Since Amazon announced its intention to use drones for local deliveries in the not-so-distant future, the world has been abuzz (no pun intended) with talk of the unmanned aircraft. But while many Americans are discussing drones as if they’re still science fiction, here in Canada, they’re more like science fact.
Constable Andy Olesen and Detective David Banks in an interview on CHCH, highlight how the Halton Police Services uses UAS technology to assist them in operations such as search & rescue, accident reconstruction and explosive device disposal.
Amazon's recent UAV parcel delivery concept has generated renewed interest in future applications for small Unmanned Aerial Systems (sUAS). Although, this specific application will require overcoming both technology and regulatory challenges, it has reinforced the wide range of applications for which sUAS currently offer significant advantages in time, cost, accuracy, and safety over traditional alternatives including manned aircraft or ground crews.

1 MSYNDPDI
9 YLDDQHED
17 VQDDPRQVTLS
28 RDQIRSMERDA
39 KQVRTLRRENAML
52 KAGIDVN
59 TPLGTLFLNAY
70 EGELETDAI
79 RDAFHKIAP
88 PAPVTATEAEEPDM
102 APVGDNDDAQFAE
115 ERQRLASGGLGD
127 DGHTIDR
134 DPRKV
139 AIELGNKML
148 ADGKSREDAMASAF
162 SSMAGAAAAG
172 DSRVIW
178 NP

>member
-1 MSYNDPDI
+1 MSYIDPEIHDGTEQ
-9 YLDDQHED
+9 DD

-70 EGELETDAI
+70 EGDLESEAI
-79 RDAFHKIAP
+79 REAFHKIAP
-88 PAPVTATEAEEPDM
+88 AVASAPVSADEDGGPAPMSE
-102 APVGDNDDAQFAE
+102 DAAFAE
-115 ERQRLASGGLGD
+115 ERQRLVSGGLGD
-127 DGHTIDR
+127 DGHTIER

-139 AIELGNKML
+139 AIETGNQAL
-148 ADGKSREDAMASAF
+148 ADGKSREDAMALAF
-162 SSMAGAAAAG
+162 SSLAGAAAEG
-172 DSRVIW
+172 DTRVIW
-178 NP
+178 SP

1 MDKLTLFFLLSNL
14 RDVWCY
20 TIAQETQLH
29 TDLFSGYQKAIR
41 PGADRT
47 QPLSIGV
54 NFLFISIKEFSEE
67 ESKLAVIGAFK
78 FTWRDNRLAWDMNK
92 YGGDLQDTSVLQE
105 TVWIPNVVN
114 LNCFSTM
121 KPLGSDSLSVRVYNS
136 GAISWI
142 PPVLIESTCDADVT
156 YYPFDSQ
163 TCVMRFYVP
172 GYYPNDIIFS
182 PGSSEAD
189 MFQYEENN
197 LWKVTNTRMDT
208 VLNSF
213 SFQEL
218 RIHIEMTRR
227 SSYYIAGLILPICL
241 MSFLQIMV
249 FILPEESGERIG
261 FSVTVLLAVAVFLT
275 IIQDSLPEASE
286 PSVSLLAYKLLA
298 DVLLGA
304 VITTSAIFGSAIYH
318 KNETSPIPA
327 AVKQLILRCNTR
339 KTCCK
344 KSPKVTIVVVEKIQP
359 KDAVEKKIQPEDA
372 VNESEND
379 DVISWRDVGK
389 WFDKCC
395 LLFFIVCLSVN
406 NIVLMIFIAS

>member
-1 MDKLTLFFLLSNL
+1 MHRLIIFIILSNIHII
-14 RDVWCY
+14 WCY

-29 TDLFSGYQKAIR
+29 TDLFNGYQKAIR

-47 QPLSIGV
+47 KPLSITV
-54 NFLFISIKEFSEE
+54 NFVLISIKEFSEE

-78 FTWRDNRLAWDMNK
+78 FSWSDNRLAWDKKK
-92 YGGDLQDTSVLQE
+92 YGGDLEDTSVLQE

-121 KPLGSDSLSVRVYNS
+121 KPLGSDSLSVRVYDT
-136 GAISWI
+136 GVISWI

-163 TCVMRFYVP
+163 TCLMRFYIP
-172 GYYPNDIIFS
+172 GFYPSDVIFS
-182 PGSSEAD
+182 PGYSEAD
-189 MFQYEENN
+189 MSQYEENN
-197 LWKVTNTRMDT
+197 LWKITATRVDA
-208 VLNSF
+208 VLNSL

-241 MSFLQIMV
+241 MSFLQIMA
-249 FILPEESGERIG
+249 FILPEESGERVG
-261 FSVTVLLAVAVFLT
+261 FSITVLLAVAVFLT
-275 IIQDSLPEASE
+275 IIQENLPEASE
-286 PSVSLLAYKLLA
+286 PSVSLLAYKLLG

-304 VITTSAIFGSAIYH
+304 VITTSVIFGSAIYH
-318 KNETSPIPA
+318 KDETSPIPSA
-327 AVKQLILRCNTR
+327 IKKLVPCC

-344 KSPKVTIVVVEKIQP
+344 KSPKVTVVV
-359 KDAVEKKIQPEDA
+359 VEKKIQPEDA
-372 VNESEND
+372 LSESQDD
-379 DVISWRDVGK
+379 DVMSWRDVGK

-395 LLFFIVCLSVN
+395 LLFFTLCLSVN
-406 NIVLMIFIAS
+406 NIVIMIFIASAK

The Aeryon Scout™, sUAS, was chosen as a safer, more efficient method to inspect a bridge that is part of the Kan-Etsu Expressway in Shibukawa, Gunma, Japan.
The following is a brief translation of the original story published by NHK News.
This Canadian Press (CP) video highlights how drones can do more good than harm. In the interview, Ian McDonald, VP Product & Marketing talks about how unmanned aerial systems (UAS) are currently used in a variety of commercial and public safety applications, including wildlife studies and traffic-accident reconstruction.